References

[1] W. Van Atta, Shock treatment, Doubleday & Co., Garden City, NY (1961).

[2] J.H. Abbott, In the belly of the beast: letters from prison, Random House, NY (1981).

[3] H. Freeman, Judge, jury and executioner, Talking Leaves Publishing Co., Urbana IL (1986).

[4] J. Gotkin and P. Gotkin, Too much anger, too many tears. A personal triumph over psychiatry, Quadrangle Books, NY (1975).

[5] M. Thomas, Home from 7-North: a psychological journey, Libra Publishers, NY (1984).

[6] J. Frame, An angel at my table, Flamingo, Hammersmith London (1987).

[7] G. Helfgott, Love you to bits and pieces, Penguin Books, Australia (1996).

[8] K. Kesey, One flew over the Cuckoo’s nest, Viking Press, NY (1962).

[9] E. Shorter and D. Healy, Electroshock: a history of electroconvulsive treatment in mental illness, Rutgers University Press, New Jersey, USA (2007).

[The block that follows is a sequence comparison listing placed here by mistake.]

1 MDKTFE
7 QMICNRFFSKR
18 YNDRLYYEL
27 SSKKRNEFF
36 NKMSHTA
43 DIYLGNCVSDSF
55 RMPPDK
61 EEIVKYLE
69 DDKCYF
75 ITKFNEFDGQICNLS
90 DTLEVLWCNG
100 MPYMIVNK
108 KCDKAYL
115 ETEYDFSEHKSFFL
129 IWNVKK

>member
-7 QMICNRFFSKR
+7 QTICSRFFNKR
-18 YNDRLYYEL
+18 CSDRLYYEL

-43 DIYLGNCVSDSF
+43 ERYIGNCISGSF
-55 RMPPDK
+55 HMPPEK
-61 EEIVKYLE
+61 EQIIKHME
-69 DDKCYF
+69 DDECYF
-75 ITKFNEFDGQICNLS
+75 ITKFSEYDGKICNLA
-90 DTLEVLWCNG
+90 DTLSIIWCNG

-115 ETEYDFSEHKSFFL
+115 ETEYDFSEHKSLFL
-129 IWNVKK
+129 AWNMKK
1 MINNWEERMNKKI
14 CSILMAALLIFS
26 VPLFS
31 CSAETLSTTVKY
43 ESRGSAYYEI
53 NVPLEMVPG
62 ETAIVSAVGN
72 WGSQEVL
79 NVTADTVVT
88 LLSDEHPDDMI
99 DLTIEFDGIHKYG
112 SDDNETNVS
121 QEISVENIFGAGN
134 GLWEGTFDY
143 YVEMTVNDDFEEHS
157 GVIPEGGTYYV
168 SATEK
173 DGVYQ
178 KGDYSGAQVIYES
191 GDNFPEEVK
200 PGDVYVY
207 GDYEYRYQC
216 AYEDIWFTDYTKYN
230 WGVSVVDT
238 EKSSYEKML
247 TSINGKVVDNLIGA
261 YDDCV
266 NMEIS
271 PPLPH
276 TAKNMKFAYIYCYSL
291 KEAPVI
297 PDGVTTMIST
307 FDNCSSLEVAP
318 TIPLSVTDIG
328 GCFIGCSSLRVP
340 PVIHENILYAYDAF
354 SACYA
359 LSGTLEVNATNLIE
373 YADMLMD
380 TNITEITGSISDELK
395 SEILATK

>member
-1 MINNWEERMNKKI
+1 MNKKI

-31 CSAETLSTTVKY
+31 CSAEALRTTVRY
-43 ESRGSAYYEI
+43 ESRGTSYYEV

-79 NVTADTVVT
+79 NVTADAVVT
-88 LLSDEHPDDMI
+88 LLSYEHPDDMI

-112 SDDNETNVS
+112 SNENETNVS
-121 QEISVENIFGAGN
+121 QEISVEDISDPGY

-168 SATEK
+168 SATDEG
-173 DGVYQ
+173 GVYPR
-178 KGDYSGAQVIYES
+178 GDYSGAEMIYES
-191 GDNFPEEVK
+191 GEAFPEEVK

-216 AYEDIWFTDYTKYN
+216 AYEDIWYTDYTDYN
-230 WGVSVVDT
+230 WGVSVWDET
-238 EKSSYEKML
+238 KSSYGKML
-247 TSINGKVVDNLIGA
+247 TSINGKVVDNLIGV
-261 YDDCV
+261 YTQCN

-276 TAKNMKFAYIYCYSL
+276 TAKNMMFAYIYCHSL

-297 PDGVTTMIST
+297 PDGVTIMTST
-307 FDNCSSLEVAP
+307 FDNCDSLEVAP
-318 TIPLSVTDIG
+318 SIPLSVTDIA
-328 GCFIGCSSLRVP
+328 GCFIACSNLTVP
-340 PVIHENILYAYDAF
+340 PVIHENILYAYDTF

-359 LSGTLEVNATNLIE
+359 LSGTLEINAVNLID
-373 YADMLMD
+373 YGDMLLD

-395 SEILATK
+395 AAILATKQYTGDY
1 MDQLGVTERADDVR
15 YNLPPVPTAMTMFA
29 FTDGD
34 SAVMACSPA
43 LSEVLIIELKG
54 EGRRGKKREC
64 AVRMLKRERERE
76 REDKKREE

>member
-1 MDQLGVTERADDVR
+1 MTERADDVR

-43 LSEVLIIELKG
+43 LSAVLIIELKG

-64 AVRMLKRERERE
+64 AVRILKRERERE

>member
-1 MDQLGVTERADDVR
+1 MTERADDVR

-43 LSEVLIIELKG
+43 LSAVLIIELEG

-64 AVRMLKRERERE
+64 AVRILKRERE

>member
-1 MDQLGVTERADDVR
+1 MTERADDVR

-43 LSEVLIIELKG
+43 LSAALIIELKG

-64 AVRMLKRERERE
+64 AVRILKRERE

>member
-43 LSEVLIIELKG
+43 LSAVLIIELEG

[10] B. Charlton, A Philosophical Novel: Zen and the Art of Motorcycle Maintenance by Robert M. Pirsig, Durham Univ J 84 (1992), pp. 111–117.

[11] M. Robert Pirsig, Zen and the Art of Motorcycle Maintenance, Corgi, London (1976) [Originally published 1974].

[12] Tim Adams. The interview: Robert Pirsig, http://www.guardian.co.uk/books/2006/nov/19/fiction; 2008 [Accessed 8 12 2008].

[13] Richardson Mark, Zen and now: on the trail of Robert Pirsig and the Art of Motorcycle Maintenance, Knopf, New York (2008).

[14] Mark Richardson – Personal communication with BG Charlton by e-mail. 8th Dec 2008.